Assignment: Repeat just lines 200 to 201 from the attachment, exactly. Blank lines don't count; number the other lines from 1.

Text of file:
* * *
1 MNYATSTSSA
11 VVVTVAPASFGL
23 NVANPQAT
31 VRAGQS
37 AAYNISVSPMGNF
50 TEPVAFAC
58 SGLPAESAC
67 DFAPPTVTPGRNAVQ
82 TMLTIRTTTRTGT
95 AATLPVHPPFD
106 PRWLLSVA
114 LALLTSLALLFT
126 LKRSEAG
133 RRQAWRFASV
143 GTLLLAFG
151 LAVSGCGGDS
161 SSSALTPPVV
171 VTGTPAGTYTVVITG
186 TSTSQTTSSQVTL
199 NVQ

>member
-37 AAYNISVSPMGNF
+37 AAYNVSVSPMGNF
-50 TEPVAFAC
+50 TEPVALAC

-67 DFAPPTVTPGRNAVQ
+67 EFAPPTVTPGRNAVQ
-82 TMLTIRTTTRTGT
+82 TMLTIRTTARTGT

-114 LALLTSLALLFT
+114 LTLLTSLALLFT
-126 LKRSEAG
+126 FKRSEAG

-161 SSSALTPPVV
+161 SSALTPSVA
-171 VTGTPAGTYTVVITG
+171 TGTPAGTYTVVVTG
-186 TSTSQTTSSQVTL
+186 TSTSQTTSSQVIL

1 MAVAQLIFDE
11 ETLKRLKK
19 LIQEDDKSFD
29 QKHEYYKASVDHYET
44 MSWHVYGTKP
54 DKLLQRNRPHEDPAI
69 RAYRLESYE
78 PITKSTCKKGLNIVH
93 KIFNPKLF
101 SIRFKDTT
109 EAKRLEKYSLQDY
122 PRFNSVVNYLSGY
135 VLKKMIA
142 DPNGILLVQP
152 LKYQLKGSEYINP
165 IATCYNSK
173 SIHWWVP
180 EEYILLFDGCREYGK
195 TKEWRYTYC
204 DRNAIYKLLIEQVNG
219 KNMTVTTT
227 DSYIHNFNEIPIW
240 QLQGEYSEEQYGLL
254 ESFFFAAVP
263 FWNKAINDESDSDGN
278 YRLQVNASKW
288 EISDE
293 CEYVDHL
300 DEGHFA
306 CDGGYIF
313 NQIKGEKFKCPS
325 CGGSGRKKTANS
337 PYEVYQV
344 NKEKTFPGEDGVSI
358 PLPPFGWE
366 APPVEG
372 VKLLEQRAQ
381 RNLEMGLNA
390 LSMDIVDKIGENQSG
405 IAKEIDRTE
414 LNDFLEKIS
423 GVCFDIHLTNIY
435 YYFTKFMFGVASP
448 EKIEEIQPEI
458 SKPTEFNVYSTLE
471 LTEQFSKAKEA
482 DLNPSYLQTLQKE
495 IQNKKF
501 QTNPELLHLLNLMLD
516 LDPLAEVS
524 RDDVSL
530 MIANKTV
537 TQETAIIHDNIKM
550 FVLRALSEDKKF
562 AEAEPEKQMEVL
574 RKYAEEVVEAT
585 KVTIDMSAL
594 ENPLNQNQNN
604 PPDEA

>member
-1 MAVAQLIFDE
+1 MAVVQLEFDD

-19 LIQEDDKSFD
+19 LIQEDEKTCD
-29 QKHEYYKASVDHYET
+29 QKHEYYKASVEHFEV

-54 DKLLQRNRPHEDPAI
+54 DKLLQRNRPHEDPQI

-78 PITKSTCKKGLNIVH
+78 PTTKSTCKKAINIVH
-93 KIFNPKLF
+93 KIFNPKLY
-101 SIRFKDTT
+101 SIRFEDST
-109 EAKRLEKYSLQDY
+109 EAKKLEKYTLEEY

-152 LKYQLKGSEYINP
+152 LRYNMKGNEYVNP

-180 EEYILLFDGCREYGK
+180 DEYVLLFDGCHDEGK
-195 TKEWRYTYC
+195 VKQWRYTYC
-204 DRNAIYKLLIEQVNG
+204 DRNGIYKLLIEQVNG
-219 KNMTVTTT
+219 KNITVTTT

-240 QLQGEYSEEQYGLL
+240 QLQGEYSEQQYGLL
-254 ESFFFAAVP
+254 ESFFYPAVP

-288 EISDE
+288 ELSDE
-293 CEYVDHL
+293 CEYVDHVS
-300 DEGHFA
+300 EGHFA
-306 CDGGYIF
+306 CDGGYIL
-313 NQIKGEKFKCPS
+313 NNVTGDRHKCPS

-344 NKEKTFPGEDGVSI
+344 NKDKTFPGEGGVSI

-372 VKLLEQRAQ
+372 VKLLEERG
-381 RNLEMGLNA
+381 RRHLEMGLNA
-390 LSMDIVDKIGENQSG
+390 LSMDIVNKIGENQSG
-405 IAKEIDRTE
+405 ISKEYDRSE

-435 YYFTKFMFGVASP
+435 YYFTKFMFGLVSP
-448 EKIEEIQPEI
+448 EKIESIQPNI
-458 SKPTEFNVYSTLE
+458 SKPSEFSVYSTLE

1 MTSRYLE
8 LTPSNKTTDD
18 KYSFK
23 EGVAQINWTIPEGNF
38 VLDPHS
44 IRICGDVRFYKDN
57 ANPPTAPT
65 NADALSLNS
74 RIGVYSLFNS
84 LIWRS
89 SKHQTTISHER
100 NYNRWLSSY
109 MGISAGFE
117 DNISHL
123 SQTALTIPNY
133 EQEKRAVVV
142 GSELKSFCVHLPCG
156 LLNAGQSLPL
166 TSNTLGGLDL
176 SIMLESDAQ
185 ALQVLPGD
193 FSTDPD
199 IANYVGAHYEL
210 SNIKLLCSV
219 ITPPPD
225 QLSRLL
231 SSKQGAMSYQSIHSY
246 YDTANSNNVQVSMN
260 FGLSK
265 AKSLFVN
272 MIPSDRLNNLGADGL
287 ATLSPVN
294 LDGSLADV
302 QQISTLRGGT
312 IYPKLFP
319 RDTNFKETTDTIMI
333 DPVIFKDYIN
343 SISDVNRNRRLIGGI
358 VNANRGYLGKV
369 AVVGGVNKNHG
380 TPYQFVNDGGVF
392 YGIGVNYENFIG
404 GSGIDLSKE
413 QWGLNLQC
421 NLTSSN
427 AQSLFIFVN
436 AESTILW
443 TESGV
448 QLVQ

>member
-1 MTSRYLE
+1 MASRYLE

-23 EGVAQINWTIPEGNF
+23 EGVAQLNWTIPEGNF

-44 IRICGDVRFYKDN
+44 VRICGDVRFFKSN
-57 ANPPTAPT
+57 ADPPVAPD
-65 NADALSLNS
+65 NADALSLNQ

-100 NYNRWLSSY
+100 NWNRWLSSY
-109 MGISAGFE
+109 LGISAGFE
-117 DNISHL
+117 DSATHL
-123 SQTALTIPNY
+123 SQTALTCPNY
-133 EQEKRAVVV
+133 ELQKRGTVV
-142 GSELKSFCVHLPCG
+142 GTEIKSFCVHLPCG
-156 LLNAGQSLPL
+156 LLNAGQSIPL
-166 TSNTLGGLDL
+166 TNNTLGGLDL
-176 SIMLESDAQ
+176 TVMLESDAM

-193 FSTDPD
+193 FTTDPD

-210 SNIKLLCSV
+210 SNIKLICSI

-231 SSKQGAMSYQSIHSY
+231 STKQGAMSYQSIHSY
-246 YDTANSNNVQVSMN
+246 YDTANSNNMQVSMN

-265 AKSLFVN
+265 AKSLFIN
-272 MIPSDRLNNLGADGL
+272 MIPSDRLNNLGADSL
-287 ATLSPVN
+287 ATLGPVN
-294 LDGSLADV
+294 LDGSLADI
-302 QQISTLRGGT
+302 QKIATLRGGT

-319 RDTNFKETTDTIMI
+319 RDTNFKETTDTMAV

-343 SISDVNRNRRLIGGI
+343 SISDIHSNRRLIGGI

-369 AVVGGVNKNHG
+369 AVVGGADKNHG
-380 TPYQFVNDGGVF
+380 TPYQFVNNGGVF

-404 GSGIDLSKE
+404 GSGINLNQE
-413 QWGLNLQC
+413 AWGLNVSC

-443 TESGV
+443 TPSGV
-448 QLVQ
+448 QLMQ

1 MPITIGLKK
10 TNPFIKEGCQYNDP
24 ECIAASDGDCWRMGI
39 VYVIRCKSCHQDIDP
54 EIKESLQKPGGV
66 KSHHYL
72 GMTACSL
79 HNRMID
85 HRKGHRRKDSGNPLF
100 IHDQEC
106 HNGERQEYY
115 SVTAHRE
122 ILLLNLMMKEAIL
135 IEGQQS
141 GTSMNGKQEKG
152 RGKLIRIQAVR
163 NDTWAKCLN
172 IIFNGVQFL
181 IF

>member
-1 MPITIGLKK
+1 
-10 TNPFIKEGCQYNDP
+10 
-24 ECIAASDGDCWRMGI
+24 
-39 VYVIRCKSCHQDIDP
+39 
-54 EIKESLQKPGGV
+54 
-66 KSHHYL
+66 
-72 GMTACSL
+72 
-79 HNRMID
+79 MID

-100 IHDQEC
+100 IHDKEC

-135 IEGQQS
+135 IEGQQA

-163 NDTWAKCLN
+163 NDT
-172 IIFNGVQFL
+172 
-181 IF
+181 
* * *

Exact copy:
421 NLTSSN
427 AQSLFIFVN